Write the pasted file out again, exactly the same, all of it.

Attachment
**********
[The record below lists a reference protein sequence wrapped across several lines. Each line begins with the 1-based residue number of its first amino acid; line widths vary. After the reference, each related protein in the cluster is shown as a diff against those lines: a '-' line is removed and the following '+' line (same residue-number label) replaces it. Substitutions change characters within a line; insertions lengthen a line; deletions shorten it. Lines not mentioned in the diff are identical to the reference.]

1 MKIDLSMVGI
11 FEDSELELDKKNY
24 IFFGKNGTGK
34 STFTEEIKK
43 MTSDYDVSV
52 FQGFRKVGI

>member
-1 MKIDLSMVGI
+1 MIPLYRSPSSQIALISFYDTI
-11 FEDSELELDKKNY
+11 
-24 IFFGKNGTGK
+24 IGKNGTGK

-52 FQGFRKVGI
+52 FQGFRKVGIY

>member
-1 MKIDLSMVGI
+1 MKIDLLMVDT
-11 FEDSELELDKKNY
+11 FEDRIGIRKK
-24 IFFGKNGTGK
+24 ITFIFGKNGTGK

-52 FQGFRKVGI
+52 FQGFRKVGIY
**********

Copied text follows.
[The record below lists a reference protein sequence wrapped across several lines. Each line begins with the 1-based residue number of its first amino acid; line widths vary. After the reference, each related protein in the cluster is shown as a diff against those lines: a '-' line is removed and the following '+' line (same residue-number label) replaces it. Substitutions change characters within a line; insertions lengthen a line; deletions shorten it. Lines not mentioned in the diff are identical to the reference.]

1 MKIDLSMVGI
11 FEDSELELDKKNY
24 IFFGKNGTGK
34 STFTEEIKK
43 MTSDYDVSV
52 FQGFRKVGI

>member
-1 MKIDLSMVGI
+1 MIPLYRSPSSQIALISFYDTI
-11 FEDSELELDKKNY
+11 
-24 IFFGKNGTGK
+24 IGKNGTGK

-52 FQGFRKVGI
+52 FQGFRKVGIY

>member
-1 MKIDLSMVGI
+1 MKIDLLMVDT
-11 FEDSELELDKKNY
+11 FEDRIGIRKK
-24 IFFGKNGTGK
+24 ITFIFGKNGTGK

-52 FQGFRKVGI
+52 FQGFRKVGIY